On August 20, 1954, Burke faced June Byers (Wolfe’s champion) in a very personal match that is widely regarded as a shoot (or legitimate) best-of-three-falls bout. The match went 63 minutes until it was stopped, with Byers winning the only fall. Technically, as no one had scored two falls, the match was a draw, but Wolfe heralded the match as a win for Byers and most newspapers and promoters followed his lead.
However, the nasty personal battles between Burke and Wolfe ultimately soured the NWA on women’s wrestling. None of Wolfe’s subsequent women had the star power or drawing ability of Burke. Women’s wrestling went into a tailspin in the United States.
Effectively shut out from the NWA, Burke continued as a wrestler, a trainer, and a promoter. She vacated her championship in 1956 and retired from in-ring competition. She established International Women’s Wrestlers, Inc. and successfully fought to get women’s wrestling legalized in California (one of the few states that still had it banned) in 1966. She organized women’s wrestling tours of Japan, introducing the sport to that nation where it took root and eventually became a sensation in the 1980s and 1990s. Joshi wrestling remains a popular and influential attraction today.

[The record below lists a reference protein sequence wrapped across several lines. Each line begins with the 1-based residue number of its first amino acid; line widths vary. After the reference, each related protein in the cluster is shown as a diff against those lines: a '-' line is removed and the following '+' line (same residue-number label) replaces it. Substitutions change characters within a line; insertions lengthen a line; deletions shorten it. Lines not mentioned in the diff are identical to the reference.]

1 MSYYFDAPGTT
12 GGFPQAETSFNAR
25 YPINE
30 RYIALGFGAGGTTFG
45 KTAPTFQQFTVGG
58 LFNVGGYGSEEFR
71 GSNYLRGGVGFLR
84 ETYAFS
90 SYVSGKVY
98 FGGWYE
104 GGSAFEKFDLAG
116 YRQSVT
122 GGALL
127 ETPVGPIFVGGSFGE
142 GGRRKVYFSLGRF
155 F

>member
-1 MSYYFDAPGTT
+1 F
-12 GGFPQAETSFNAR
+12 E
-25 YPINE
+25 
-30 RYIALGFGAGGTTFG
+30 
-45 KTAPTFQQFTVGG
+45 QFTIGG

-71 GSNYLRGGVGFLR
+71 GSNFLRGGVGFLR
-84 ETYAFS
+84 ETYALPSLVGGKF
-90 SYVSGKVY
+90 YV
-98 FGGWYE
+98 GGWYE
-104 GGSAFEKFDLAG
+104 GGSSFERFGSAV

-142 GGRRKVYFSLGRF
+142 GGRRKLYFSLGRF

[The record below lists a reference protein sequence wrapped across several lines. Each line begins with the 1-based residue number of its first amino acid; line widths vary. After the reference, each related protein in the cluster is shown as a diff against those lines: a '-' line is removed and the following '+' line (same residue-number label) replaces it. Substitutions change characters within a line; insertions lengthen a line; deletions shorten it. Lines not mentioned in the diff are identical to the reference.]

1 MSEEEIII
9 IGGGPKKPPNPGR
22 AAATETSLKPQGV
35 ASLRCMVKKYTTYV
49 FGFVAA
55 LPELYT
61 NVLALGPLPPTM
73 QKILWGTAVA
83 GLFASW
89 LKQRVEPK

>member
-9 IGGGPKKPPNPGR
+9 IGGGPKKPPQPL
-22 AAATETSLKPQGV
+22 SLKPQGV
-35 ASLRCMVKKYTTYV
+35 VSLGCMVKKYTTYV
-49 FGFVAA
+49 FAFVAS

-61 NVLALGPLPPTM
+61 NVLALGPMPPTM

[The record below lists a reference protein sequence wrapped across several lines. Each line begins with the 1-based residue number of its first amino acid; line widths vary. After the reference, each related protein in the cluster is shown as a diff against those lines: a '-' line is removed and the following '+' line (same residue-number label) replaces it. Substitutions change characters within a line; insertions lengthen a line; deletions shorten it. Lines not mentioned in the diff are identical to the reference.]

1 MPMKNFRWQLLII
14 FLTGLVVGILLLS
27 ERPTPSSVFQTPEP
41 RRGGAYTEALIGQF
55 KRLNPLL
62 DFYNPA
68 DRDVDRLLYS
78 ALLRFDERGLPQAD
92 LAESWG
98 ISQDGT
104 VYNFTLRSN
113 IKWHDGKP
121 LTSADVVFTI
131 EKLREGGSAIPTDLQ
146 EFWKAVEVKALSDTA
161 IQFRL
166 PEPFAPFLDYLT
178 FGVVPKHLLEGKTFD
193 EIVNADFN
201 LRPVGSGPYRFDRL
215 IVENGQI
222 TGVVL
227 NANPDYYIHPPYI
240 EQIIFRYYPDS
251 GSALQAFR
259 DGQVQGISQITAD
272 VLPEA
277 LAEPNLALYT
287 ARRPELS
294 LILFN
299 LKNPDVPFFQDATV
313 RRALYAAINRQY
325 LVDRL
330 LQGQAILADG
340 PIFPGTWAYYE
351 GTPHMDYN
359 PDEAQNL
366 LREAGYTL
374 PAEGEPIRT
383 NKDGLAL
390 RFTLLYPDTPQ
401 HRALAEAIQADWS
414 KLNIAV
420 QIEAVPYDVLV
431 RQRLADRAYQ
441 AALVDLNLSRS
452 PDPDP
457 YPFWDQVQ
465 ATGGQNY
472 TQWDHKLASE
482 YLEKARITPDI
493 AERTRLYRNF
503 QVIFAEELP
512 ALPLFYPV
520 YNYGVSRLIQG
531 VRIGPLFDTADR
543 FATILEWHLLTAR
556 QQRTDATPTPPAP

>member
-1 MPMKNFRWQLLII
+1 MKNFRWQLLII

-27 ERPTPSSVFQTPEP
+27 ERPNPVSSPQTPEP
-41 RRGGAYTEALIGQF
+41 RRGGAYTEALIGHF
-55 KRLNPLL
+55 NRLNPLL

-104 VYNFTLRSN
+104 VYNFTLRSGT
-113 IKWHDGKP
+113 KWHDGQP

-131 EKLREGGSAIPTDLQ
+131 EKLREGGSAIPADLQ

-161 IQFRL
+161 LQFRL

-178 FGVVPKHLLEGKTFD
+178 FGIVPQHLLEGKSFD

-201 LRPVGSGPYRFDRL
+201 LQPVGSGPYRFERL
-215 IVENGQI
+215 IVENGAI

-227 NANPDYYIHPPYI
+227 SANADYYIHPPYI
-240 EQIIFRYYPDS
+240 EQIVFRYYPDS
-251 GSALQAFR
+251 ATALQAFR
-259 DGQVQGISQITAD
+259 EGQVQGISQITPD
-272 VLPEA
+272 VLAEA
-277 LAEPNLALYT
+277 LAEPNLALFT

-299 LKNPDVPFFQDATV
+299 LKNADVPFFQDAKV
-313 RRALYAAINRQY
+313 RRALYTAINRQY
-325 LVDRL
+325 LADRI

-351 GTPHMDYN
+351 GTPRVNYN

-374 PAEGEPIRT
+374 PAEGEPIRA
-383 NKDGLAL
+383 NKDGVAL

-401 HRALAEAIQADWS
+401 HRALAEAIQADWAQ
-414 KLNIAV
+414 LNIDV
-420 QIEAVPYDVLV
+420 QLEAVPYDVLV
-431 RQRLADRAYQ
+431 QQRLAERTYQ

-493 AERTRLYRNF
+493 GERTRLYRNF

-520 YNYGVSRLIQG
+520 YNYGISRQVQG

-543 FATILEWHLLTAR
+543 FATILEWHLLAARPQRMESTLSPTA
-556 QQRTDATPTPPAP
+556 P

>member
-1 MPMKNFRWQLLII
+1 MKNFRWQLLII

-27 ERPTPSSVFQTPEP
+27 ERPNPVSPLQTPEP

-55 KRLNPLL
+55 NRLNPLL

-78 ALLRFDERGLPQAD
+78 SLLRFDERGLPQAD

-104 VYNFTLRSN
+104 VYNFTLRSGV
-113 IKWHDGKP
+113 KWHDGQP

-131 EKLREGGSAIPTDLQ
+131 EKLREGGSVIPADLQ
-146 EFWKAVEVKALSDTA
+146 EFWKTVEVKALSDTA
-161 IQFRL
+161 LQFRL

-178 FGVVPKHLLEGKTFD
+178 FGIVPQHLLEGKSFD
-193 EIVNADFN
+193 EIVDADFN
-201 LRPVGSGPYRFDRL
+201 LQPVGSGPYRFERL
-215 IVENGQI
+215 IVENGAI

While The Fabulous Moolah largely took control of the American women’s wrestling following Billy Wolfe’s death, Burke continued to promote on the West Coast and organized tours to Cuba, Mexico, the Philippines.
Burke died following a stroke on February 18, 1989, at the age of 73. In addition to the International Professional Wrestling Hall of Fame, she has also been inducted into the Professional Wrestling Hall of Fame (New York/Wichita Falls), the Wrestling Observer Hall of Fame, and was named a Legacy Member of the WWE Hall of Fame in 2016.